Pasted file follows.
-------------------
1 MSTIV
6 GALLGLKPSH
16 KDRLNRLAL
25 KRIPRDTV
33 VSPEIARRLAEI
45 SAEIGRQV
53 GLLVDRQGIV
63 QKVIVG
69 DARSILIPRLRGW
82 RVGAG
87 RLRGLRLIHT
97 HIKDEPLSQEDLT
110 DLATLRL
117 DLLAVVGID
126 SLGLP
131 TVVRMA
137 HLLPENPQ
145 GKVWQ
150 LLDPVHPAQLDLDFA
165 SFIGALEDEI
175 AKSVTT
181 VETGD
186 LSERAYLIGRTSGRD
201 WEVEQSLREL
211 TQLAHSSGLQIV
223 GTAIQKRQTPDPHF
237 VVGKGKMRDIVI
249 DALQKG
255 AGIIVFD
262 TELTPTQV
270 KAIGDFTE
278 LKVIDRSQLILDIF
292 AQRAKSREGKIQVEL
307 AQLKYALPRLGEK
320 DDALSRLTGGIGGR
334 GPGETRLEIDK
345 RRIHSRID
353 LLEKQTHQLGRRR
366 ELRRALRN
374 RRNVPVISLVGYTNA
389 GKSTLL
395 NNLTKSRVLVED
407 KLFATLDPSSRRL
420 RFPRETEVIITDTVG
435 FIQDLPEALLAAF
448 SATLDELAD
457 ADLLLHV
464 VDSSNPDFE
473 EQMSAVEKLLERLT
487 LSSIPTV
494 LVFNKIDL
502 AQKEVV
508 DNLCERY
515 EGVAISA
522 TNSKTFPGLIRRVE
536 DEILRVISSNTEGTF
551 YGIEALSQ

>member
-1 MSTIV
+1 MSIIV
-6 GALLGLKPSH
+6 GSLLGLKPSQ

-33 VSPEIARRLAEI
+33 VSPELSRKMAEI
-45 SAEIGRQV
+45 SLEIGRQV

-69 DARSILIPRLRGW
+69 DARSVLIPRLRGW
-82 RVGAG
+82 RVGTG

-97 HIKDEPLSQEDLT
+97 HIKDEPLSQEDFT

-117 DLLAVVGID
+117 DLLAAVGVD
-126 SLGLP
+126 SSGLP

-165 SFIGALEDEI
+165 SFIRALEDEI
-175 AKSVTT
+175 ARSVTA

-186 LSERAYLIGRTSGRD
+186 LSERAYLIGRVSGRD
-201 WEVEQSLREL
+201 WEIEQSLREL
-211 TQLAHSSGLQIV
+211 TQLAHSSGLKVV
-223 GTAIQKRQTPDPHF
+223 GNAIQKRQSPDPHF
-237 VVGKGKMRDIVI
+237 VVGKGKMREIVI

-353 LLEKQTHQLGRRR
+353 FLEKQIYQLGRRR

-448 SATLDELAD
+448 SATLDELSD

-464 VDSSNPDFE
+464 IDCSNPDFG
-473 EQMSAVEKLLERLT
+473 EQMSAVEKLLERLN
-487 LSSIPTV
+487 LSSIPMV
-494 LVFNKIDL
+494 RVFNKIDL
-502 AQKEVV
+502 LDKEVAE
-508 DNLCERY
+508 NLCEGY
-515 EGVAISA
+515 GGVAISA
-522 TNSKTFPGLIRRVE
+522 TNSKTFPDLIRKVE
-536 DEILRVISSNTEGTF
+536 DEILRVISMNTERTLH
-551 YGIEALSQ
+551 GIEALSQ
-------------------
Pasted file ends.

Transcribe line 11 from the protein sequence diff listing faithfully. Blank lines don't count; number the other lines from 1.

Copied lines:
87 RLRGLRLIHT